“Heel pain is a great imposter,” says Rock Positano, a doctor of podiatry and director of the Non-Surgical Foot and Ankle Service at the Hospital for Special Surgery in New York City. Of all the bones in the body, the heel has one of the largest blood supplies. With that heavy flow comes a higher risk of infection and other muscular problems.
Case in point: plantar fasciitis (PF), a condition that leads to inflammation and swelling in the thick tissues on the bottom of the foot (aka the plantar fascia) and accounts for about 10 percent of running injuries. If you have it, you’ll feel excruciating pain in one or both heels when you first step out of bed, an ache that fades as the hours pass but returns with full force the next morning. It can be treated with anti-inflammatories, arch supports, and stretches.
For prevention, focus on moves that increase range of motion in the ankles and hips, says Michael Ryan, CSCS, Tier X manager at Equinox’s downtown Manhattan locations. Both are important for proper gait, which is key for keeping the plantar fascia healthy.
That said, over-diagnosis is a big problem in medicine, adds Craig Liebenson, DC, member of the Equinox Health Advisory Board and director of LA Sports & Spine. Heel pain isn’t always PF—it often indicates one of these issues instead.
A plantar fascia tear
Positano’s research found that the majority of people with plantar heel pain had a plantar fascia tear. If you have a high arch, you’re more prone to this problem since you’ll place more force on the heel when you walk or run, he explains. Overuse can also up your risk.
The signs: You’ll experience PF-like pain, but you may also limp, notice swelling near the ankle, feel a “pop” in your foot with each step, or see bruising on the heel. Discomfort can last all day.
Next steps: Avoid stretching, which can worsen the tear, Positano says. A podiatrist may recommend a walking boot for shock absorption, a foot orthosis for support, or physical therapy techniques like Extracorporeal Pulse Activation Technology (EPAT) to boost circulation and speed healing.
Sometimes fat accumulates between the heel bone and the fat pad at the very back of the foot, creating a ball of cells that pushes into the plantar fascia and causes pain. Experts aren’t sure why this happens, but it could be genetic.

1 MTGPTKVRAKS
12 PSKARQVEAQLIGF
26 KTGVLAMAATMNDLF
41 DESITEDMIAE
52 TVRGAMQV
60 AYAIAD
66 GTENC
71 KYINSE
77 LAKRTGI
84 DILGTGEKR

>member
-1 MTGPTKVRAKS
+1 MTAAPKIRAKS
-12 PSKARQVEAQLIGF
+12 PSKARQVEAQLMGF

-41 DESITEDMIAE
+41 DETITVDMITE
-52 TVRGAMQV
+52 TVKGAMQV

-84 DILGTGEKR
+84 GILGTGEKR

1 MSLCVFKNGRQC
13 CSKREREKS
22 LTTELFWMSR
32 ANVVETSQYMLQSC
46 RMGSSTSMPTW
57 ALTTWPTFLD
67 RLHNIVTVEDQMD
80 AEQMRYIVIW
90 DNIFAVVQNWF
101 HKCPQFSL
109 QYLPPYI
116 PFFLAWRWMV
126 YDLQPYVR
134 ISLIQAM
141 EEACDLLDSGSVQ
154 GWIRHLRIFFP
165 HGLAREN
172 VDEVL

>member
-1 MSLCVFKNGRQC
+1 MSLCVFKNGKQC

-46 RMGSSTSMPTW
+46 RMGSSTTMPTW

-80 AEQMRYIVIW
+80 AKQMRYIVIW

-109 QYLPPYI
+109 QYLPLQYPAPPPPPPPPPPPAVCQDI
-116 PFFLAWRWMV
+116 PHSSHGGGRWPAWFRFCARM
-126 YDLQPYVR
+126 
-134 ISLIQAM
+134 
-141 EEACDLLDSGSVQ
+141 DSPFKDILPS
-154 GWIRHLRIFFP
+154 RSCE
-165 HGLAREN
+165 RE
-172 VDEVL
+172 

The signs: You’ll have extreme aches or a visible bump in the heel or middle of the foot. “The pain usually comes on without warning, sometimes after wearing a tight shoe,” Positano says.
Next steps: See a podiatrist and ask about EPAT. You’ll likely have to use crutches and rest to take force off the foot.
A toe problem
Running in too-tight shoes can immobilize your big toe, Ryan says, which means you won’t be as stable and you’ll have to compensate elsewhere. In turn, your plantar fascia can become inflamed and overused because it’s trying to regulate mobility and stability for locomotion, Ryan says.
The signs: You could develop bunions and hypermobility of your ankle and foot joint. As a result, the inner parts of your arches, ankles, or knees fall inward when you step.
Next steps: Spend more time barefoot and wear shoes with wide toe boxes so you can properly receive impulses from the ground, Ryan says. Podiatrists, trainers, and fitness professionals who are certified to assess your gait can help you use your foot more efficiently to ease and prevent symptoms.
A bigger health scare
Since lots of blood runs through the heel, underlying health issues can manifest first as local discomfort. Pain could signify arthritis, fracture, infection, or tumors. These diagnoses are rare, but ruling them out is important, Liebenson says.
The signs: You’ll likely feel pain not only in the feet and ankles but also in the wrists and hands, where tendon attaches to bone, Positano says. “Lower back pain in the presence of heel or Achilles pain is another possible sign of systemic disease.”
Next steps: See a rheumatologist to strike out causes like rheumatoid arthritis and inflammatory diseases.